Susie: I feel really fortunate to be in a position where I am involved in the latest research on wildfire and forests and yet also able to work with people on community based-problems. Helping people learn about how to get where they want to go gets me jazzed to keep going. People have really loved getting to experience good fire for themselves. I find that they seem concerned and nervous about the flames and smoke in front of them for maybe the first 15 minutes or so. After that, it just seems like a normal and obvious tool we should be using.
Jessica: It’s awesome to hear about these program successes and how partnerships have played a big role in your work. Are there any particular lessons you’ve learned along the way that you’d be willing to share with others trying to get past initial humps or project setbacks?
- Don’t try too hard to control who should be learning with you and when. I did try for years to host events for different segments of targeted audiences, but very rarely successfully. For example, the educational workshop this week is for landowners and the one next week is for agencies. No matter who the workshop is aimed at, we always get a wide variety of people who come according to their needs and schedules and we welcome everyone. Diversity of experience is a strength and people end up learning a lot from each other. Trust people to know best what they need to learn and when.
- Keep at it. If you offer educational opportunities steadily, year after year, the word gets out and people who couldn’t come last time will come next time. Advertise batches of events together so people can work one into their schedule. Prescribed fire use and knowledge has been suppressed for about 100 years, it’s going to take a while to make significant progress. This is going to take steady work over many years.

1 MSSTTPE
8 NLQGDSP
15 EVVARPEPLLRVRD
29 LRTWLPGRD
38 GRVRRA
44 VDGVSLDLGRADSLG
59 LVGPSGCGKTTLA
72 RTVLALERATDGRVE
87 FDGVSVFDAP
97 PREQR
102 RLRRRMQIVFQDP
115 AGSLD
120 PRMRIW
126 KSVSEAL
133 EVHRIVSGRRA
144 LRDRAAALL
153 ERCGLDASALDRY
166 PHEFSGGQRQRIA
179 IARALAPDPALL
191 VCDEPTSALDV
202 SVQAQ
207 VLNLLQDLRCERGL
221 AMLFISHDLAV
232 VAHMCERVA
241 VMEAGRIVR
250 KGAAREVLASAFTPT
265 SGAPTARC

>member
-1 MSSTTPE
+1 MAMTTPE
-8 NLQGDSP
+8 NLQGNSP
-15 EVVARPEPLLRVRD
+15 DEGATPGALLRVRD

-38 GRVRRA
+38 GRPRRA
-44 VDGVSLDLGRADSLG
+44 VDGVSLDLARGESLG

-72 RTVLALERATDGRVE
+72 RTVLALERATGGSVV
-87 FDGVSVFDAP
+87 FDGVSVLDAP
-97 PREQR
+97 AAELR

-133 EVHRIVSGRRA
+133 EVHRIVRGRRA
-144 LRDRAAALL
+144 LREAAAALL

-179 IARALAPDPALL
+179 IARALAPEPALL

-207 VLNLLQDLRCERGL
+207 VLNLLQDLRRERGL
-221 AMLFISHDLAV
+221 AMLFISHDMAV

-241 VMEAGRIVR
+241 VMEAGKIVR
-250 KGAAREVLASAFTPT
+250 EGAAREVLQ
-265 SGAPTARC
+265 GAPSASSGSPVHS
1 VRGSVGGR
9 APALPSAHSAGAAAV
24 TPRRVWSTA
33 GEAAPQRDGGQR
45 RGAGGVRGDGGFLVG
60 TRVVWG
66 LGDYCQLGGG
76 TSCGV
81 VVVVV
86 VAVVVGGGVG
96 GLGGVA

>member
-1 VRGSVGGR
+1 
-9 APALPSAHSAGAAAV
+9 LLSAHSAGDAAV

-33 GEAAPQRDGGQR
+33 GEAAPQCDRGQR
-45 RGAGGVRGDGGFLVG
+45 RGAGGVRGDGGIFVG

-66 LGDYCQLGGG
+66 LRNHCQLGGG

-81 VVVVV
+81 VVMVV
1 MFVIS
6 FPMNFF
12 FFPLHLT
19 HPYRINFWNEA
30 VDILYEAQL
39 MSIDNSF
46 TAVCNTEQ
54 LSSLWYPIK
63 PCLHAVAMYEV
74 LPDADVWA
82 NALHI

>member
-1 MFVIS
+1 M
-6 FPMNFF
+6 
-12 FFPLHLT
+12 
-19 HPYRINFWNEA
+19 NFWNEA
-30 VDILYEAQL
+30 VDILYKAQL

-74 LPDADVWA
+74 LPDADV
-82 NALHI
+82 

- Don’t take no for an answer. You don’t need the permission of every agency or influential person in your community who is not sympathetic with the good fire message to move forward. Find the other prescribed fire advocates in your area, figure out what skills you have together as a team and then share them with your community. Nothing succeeds like success and good fire doubters will eventually come around.
Jessica: And last, but certainly not least — when you’re not wearing your Extension hat, how do you spend your time?
Susie: Right now I’ve got my husband and two college aged offspring, aged 18 and 21, sheltering in place with me so I find I’m doing a lot of cooking! My veggie garden is probably the most developed ever and we are hoping our first brood of domesticated quail hatch any day. We’ve also had lovely walks, bike rides and canoeing within the local area. Back when we all used to leave the house I liked to go sailing, backpacking and traveling. Hopefully we’ll be doing that again someday.
Thank you so much for taking the time to share some of your work with us, Susie!